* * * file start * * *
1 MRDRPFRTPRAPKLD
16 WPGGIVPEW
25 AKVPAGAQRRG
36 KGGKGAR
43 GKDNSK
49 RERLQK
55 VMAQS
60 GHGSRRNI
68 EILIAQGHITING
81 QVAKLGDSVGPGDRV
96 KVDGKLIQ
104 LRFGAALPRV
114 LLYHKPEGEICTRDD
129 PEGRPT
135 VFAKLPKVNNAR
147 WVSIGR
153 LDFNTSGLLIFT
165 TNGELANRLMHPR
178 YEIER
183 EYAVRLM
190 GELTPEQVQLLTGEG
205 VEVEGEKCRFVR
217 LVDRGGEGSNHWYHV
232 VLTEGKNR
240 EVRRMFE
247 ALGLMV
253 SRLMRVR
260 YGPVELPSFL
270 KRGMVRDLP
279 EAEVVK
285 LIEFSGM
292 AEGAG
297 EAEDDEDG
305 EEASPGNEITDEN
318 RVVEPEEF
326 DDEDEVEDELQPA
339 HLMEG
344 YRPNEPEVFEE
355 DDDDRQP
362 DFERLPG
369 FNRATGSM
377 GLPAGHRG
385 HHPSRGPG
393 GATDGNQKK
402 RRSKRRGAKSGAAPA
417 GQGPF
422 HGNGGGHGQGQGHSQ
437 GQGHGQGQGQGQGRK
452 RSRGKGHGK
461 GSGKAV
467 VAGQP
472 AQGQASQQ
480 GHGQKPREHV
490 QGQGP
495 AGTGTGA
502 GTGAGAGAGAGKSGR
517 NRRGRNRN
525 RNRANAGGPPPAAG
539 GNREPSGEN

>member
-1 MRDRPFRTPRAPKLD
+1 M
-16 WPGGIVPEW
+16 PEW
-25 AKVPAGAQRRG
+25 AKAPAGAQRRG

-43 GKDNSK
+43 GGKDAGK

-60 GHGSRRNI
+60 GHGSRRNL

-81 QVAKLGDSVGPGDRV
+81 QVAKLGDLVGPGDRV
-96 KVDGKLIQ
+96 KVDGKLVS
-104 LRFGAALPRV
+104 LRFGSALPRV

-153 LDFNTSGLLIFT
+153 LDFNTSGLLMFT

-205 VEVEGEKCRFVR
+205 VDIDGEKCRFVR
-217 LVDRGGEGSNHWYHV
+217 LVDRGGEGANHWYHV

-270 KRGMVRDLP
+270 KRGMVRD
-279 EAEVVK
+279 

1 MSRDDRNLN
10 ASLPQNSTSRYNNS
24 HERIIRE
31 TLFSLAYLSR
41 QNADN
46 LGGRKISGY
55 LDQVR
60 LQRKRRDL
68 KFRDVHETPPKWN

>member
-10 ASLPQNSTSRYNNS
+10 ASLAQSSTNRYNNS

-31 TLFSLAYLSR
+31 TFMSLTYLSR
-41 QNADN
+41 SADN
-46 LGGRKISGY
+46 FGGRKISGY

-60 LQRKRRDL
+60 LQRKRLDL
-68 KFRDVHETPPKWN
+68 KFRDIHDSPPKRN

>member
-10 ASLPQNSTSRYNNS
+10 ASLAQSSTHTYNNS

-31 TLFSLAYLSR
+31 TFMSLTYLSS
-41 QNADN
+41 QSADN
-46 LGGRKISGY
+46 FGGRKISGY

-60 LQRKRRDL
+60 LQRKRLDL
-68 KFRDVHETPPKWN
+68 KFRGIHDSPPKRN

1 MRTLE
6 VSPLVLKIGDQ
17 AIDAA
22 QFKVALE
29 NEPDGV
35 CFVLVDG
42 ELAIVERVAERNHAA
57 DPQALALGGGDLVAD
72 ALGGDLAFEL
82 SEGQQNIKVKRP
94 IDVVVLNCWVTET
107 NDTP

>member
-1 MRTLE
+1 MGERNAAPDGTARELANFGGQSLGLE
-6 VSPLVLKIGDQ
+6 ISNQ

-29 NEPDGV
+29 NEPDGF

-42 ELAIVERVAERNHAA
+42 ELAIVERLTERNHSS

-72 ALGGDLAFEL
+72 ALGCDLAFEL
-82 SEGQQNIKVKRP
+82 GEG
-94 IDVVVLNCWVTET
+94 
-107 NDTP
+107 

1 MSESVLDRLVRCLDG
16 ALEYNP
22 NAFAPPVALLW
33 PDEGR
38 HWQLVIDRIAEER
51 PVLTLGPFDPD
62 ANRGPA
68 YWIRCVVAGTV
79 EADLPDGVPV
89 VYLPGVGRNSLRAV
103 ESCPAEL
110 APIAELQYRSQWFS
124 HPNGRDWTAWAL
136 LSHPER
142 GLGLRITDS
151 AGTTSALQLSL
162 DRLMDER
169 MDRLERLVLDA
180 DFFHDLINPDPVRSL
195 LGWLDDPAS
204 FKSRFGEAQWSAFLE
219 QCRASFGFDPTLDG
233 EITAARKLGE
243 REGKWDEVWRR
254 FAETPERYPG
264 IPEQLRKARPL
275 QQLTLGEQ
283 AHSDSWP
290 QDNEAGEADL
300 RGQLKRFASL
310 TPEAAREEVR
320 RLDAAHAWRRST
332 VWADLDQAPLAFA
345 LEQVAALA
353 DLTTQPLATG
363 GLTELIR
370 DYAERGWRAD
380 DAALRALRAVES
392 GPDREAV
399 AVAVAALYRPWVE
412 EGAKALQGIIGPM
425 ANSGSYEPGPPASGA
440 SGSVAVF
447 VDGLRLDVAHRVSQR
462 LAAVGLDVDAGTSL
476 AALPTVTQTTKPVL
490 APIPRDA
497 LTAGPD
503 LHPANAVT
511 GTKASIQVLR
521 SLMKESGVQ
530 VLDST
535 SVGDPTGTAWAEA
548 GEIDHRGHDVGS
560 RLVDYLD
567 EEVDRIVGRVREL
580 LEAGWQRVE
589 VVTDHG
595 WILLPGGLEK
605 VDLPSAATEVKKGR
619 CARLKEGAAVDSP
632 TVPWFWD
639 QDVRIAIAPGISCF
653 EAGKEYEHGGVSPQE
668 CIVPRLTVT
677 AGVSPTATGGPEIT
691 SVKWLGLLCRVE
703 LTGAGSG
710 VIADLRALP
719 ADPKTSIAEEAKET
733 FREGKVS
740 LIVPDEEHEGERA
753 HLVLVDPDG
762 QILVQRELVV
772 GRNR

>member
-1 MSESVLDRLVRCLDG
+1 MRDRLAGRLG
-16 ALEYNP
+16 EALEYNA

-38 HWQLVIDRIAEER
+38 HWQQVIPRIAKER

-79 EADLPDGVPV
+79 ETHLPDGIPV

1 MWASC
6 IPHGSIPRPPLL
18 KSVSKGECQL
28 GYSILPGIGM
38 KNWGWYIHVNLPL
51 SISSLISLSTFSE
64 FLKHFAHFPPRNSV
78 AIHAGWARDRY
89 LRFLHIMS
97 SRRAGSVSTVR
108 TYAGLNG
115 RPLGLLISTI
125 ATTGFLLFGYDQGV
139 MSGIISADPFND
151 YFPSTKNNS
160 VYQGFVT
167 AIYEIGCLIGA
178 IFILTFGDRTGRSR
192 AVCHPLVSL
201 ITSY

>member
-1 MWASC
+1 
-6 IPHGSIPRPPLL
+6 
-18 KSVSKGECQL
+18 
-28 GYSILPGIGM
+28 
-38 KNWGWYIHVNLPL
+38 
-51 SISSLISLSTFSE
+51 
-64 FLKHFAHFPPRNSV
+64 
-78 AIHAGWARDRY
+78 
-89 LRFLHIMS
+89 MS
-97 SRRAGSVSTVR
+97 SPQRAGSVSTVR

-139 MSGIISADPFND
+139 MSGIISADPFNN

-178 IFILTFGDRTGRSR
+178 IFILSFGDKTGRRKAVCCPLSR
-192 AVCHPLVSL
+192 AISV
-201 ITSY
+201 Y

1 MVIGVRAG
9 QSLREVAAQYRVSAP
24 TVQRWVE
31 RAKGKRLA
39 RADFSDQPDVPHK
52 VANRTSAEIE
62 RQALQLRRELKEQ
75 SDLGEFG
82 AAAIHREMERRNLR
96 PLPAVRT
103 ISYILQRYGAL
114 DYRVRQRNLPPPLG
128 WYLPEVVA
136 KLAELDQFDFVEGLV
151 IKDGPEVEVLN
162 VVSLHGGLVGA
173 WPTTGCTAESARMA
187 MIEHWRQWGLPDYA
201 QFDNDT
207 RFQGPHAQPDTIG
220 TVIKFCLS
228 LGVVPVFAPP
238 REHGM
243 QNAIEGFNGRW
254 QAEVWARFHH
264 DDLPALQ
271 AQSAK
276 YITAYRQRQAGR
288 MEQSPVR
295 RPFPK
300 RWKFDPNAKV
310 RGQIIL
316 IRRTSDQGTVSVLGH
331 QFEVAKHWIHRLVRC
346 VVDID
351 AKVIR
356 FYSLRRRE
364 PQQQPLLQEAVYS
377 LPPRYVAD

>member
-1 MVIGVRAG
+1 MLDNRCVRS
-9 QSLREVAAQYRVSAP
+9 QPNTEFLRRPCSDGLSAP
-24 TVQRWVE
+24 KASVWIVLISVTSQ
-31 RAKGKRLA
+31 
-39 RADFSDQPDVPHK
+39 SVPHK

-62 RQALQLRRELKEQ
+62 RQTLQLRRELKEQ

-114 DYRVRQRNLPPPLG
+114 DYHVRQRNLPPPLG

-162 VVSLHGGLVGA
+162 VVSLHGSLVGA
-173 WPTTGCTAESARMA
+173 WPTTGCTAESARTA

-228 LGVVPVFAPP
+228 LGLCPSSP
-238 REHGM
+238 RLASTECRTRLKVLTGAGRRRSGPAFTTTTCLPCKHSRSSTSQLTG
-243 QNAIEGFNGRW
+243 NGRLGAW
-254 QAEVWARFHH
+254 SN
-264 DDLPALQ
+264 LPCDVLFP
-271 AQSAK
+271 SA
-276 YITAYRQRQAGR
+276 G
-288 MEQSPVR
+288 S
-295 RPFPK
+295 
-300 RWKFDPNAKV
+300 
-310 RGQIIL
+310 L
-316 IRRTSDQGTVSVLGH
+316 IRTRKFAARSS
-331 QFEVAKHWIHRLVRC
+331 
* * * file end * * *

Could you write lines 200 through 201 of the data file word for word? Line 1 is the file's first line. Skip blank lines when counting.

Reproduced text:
511 GTKASIQVLR
521 SLMKESGVQ